Go binaries, being static and embedding the whole go runtime, tend to be quite big. Now, I don't care about it because 5 or 10MO on my server filesystem is nothing. If I ask every visitor to download 10MO before running my webpage, that will be a problem, though.
Is this something we will have to deal with? Or will this be a lesser featured go implementation?
I've just tried on a go binary that was 2.4MO. After building it with `go build -ldflags=-s .`, it's 1.6MO. After stripping with upx, it's 480ko (and still works, and has panic stack traces).
When downloading a WASM file over HTTP, the server can gzip it transparently. It'd be interesting to compare the effects on the size with what upx does (which is more specialized than gzip).
Indeed, given how browsers already handle gunziping resources, it's probably best to rely on it. My binary, stripped by the go compiler and gziped, is 525ko (against 480ko using upx).
Also, can you use UPX on WebAssembly binaries? If so, will that trigger any widely used antivirus software?
Granted, UPX is specialized so it might have a slight compression edge over gzip. But layering UPX over WA will require three passes over all the code before it's ready to start (1: browser downloads and executes UPX stub and compressed data. 2: UPX unpacks and reloads uncompressed code. 3: browser re-compiles and executes unpacked code again.) This would completely decimate browsers attempts to make WA startup fast like firefox's streaming compiler  that starts compiling it before it's even done downloading.
Flash bad, Flash compiled to wasm, good.
Essentially, from the developer perspective WebAssembly is like embedding native code as a scripting language in the browser.
Only primitive data types can be passed back and forth between the foreign function interface between the two.
About llvm, there's a WIP prototype that doesn't quite work yet.
And about GCC, GccGo is behind in Go's version. GCC 7 only supports Go 1.8 (with caveats). Also, it had issues at some point (but this is from 2014, it may have been fixed since then).
And, on a more pragmatic point of view, when talking about Go, the huge majority talks about Go compiled with the standard Go compiler. That's why you here a lot of positive feedback about compile-times for instance.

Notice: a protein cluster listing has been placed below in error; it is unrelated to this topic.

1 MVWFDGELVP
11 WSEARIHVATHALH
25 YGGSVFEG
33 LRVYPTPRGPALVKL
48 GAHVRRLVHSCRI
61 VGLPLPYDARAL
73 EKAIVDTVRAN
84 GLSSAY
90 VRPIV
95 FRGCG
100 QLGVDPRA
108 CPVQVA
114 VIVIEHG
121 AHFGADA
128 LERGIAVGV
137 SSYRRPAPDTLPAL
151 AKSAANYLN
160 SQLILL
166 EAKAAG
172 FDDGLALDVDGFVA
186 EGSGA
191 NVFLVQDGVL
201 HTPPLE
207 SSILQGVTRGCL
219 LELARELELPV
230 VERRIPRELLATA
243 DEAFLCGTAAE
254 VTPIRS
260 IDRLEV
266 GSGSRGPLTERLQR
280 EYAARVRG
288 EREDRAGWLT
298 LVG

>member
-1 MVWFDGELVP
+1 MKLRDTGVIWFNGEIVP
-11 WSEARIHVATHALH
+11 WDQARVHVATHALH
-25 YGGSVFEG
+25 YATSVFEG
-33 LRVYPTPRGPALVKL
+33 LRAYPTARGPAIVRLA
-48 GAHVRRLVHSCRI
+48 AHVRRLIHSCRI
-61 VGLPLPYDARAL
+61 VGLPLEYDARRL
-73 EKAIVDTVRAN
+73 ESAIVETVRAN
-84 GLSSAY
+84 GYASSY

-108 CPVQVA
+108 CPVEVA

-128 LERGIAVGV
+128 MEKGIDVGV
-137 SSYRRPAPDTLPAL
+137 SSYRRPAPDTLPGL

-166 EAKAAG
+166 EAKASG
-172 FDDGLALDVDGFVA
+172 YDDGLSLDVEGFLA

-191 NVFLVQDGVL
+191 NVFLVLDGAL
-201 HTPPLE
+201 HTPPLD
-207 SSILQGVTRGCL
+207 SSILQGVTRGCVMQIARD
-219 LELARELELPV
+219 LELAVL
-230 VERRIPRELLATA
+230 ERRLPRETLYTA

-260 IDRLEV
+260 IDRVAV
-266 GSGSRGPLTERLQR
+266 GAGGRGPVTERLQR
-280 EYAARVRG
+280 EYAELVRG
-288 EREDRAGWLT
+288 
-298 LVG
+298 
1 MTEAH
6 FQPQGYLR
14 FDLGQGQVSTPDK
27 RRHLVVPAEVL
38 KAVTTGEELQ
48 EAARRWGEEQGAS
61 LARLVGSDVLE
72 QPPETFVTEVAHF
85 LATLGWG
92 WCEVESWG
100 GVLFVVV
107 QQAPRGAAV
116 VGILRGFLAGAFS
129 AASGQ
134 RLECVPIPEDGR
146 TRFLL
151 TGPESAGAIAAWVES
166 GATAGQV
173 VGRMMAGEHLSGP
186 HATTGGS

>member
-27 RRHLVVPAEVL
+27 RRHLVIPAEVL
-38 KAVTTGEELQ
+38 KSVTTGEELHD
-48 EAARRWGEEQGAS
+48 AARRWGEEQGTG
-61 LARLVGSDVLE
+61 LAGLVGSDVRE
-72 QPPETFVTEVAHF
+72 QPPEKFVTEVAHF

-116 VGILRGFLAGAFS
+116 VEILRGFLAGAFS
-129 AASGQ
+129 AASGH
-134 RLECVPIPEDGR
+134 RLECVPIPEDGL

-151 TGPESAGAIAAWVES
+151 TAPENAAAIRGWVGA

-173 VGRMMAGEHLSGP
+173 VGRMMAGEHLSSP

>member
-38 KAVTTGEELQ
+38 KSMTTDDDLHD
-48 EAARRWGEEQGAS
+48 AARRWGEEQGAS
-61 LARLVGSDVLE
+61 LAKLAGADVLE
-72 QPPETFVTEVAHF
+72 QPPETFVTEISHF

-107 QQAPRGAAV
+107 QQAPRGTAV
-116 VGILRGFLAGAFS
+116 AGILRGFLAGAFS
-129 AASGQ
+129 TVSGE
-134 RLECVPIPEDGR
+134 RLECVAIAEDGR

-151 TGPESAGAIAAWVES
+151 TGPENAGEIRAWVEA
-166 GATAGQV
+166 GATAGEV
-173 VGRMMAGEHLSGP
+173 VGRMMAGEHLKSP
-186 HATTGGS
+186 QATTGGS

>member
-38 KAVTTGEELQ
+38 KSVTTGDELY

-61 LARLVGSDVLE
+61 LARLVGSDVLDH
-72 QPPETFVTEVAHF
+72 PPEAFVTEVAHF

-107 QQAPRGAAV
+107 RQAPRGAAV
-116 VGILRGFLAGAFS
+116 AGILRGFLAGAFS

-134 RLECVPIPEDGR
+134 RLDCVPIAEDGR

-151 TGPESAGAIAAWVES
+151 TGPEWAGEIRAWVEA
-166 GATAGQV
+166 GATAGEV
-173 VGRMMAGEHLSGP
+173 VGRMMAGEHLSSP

It seems running reasonml/ocaml under nodejs with wasm (and in the browser) should be a great fit for ocaml modules?
With huge performance cost and complicated toolchains.
Npm has issues, but it's still way better than the state of the art of dependency management in Go.
Left-pad was bad but the problem was fixed on npm's side after a couple hours. Go's equivalent isn't fixable: https://mobile.twitter.com/davecheney/status/855049071307792...
V8 can be embedded in C/C++/Go/etc applications. That allows you to use JS for scripting. This is quite different from compiling to Wasm, though.
> Currently WebAssembly has no threads, but they are on the roadmap. Most Go code can run fine on a single thread. The only drawback is that “sysmon” is not available, thus there is no preemption of goroutines.
How this works in Go ? Thoroughly simplified it happens because at every flow control statement in Go, including function calls, what really happens is that, first, Go asks it's runtime to switch goroutines, and only then goes into the if, or subroutine, or ...
However, the concurrent, non-pausing GC of GoLang is not easy to match in efficiency. I'd be interested to hear about actual high-quality implementations of GCs in LLVM.
And then there's the problem of making it all work efficiently in WASM (which doesn't yet support advanced concepts needed by GCs such as memory barriers).
IMO the languages designers and developers are better off by looking at the GC solution from top-down rather than bottom-up.
Every language designer would have to completely redesign it's runtime system just to be able to run on this one backend (in addition to having a new compiler target and linker and debugger and ...). Hoping, of course, that this is possible at all, as many languages have various ways to store pointers to things in memory, which including not storing one at all (ie. pointer arithmetic).
Why would they do this ? Why should they do this ? You could simply make the existing runtime libraries run.
One answer could be that it would enable multiple languages to interface in a better way, and allow garbage to be collected across language boundaries.
Tech people seem to think that making code run twice as fast is a huge step forward. But in the grand scheme of things its nothing.
And, as a reminder, there's often bugs in that VM. Meltdown was one of them, but there's tons of them.
Pure RISC CPUs were the outliers, but coupling RISC ideas with micro-code turned out to win the match.
Even modern ARM versions use micro-code on their CPUs.
So, I'm assuming you have something else in mind, and I'm wondering what it is.
Though I guess you could say it challenges stopgap measures like asm.js.
Wonder how it works? does it use the regular call stacks or construct it's own and so on?
> Go’s garbage collection is fully supported. WebAssembly is planning to add its own garbage collection, but it is hard to imagine that it would yield a better performance than Go’s own GC which is specifically tailored to Go’s needs.
Presumably a runtime will be compiled into the wasm output, including Go's garbage collector.
Some work would be needed to keep the GC happy between interpreted and compiled functions, but no more complex than JS JITs have to do. Go's GC at least already has the capability to move objects, that's a help.
In reality, JITs are used to infer typing information that dynamic languages only discover at runtime. Go doesn't have this problem, and an AOT can probably discover stronger optimizations.